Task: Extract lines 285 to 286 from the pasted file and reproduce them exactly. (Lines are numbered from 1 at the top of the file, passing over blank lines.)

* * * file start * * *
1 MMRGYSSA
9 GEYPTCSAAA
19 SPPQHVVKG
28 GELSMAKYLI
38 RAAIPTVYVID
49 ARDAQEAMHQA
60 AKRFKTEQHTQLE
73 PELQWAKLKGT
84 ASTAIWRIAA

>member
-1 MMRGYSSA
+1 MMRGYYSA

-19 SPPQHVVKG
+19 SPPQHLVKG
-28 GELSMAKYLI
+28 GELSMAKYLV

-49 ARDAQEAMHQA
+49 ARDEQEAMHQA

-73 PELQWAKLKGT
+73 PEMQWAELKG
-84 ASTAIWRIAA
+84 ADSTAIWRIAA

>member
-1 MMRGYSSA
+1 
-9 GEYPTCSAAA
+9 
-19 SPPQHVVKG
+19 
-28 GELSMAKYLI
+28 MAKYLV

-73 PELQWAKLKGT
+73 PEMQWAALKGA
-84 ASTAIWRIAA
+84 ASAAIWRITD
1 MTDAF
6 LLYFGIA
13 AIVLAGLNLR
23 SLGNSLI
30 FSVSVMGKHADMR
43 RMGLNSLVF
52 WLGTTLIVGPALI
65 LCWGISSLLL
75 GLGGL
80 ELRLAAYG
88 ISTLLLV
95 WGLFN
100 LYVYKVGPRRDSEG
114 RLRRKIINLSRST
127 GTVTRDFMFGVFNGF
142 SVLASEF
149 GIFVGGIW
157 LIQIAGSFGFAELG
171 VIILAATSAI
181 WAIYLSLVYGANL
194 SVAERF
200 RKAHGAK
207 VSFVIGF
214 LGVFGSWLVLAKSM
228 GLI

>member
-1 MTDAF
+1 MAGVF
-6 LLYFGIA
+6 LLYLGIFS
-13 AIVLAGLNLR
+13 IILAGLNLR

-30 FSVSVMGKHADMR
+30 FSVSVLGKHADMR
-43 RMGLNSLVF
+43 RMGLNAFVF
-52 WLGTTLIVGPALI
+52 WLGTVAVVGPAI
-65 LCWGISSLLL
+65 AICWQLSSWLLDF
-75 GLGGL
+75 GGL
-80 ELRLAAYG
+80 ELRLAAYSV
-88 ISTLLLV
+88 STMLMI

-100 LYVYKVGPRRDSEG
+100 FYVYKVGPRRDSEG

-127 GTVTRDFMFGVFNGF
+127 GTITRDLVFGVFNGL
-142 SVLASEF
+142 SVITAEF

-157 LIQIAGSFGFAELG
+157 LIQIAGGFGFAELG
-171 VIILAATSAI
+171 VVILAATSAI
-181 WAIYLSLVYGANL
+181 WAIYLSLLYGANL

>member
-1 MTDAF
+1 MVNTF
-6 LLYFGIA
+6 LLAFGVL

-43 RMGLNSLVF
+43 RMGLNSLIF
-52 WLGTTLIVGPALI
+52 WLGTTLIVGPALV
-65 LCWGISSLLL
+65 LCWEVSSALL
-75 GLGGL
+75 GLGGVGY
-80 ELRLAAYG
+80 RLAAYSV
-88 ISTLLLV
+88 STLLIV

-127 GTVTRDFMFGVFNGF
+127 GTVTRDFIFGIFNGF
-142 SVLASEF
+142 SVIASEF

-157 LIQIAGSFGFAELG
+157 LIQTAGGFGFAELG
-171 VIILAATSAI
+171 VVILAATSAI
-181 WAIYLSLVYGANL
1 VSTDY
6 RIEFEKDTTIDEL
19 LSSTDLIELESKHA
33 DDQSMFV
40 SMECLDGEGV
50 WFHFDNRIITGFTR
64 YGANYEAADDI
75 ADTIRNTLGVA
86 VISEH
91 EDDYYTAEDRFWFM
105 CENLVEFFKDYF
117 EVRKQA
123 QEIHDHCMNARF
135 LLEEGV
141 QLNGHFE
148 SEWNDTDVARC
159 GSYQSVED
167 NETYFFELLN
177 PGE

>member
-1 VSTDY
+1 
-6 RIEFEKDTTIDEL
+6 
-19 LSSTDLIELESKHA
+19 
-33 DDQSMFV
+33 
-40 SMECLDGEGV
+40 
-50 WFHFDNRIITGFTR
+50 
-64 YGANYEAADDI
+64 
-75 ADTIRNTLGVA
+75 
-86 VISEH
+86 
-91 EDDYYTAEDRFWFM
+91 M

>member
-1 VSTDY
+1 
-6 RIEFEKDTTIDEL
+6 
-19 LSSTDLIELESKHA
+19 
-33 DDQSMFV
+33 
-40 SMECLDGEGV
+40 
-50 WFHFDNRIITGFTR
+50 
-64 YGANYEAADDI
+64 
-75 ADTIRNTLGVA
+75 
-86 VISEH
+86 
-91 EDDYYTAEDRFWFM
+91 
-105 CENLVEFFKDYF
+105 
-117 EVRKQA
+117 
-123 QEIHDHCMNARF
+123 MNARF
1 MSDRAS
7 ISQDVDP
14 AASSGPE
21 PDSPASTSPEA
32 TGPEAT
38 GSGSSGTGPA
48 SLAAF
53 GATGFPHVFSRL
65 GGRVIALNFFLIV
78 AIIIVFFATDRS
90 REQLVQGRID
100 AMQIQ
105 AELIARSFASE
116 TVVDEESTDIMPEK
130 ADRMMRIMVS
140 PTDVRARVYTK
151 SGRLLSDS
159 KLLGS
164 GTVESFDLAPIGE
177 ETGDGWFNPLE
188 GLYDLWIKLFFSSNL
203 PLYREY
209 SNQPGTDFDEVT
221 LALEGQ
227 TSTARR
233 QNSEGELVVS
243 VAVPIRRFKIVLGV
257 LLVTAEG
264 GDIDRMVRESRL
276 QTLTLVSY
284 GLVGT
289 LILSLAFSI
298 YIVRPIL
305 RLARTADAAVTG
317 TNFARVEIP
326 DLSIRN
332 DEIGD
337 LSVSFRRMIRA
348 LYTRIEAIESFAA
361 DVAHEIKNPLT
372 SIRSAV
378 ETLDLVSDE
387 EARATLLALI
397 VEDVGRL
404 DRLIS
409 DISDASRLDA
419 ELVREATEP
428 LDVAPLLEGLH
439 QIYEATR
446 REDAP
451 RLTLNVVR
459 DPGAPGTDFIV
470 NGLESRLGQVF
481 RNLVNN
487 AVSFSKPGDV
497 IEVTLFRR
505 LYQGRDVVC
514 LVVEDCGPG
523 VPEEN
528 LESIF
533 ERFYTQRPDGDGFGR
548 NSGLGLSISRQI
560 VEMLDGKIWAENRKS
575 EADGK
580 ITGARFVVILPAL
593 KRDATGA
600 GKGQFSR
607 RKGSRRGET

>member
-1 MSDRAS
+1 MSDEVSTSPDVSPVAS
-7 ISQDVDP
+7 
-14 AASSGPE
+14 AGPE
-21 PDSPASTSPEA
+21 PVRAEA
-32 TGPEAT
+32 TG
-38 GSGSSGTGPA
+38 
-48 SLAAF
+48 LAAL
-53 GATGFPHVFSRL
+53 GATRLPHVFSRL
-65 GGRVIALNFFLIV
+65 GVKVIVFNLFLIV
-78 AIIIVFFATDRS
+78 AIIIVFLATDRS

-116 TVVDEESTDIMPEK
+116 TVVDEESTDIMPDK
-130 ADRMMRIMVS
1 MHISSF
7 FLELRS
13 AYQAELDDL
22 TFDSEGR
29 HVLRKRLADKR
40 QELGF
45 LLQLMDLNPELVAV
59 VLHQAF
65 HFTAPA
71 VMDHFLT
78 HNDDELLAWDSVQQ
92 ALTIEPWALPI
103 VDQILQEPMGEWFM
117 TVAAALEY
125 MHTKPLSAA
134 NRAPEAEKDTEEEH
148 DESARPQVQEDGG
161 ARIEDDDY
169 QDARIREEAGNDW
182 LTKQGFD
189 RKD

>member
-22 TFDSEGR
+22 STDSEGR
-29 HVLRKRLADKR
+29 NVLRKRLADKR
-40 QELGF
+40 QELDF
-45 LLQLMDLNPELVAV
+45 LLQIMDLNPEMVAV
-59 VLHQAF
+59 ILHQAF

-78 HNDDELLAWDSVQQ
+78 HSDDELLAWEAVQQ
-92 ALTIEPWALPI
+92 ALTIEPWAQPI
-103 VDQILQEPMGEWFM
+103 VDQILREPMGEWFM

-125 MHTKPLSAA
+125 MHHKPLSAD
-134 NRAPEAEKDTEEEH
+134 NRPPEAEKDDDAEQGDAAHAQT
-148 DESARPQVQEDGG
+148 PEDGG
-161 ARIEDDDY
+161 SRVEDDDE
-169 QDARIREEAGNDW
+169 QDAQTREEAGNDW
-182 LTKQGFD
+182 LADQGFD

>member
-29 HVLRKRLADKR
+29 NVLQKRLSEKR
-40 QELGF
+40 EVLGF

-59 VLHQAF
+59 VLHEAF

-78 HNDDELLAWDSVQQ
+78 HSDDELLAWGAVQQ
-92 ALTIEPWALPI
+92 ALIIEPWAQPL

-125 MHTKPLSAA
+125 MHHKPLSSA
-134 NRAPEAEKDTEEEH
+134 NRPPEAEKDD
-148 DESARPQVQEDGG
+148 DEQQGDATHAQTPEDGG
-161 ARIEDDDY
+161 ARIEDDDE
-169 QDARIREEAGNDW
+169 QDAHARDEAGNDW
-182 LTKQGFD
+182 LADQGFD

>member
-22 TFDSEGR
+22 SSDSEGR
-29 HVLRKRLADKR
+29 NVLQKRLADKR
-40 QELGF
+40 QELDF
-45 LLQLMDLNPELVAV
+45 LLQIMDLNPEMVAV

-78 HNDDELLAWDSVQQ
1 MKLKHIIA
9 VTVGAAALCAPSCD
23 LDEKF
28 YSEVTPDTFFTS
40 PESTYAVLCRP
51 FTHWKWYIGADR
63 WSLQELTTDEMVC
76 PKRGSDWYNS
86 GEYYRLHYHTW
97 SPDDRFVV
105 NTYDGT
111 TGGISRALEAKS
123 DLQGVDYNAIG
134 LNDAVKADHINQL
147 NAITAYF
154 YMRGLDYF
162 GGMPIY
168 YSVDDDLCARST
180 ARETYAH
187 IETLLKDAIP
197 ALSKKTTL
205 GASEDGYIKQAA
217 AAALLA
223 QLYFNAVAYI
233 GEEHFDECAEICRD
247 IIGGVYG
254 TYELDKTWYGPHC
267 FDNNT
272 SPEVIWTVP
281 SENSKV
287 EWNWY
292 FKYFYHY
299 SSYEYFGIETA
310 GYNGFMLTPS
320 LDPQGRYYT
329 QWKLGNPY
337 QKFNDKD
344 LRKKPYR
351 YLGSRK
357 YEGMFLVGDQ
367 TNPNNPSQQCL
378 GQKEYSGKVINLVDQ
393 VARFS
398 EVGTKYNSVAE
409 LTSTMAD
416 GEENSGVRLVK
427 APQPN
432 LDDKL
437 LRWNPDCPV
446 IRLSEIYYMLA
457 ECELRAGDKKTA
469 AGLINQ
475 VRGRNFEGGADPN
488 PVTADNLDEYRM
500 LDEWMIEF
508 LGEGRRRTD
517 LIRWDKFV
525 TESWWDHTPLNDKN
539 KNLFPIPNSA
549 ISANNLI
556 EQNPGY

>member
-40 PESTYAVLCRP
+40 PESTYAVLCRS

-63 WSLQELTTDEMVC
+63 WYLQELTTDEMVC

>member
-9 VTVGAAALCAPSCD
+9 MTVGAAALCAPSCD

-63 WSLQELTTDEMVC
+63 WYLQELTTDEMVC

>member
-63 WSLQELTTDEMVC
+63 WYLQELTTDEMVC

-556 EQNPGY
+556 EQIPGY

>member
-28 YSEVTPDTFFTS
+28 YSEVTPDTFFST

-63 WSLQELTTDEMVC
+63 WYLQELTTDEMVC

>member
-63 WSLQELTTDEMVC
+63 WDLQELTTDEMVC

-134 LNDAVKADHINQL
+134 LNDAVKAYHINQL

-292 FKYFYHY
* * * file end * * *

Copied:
45 LLQLMDLNPELVAV
59 VLHQAF